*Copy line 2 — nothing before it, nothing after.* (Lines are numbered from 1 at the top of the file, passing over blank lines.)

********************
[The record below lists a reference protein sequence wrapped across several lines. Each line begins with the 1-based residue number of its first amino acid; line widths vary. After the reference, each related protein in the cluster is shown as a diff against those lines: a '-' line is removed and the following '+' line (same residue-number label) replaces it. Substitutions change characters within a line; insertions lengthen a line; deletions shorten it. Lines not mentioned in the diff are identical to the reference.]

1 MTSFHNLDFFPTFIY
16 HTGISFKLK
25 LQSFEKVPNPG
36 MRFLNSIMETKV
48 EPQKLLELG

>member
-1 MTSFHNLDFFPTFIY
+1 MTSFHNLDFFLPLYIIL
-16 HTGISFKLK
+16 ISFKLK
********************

1 MTSFHNLDFFPTFIY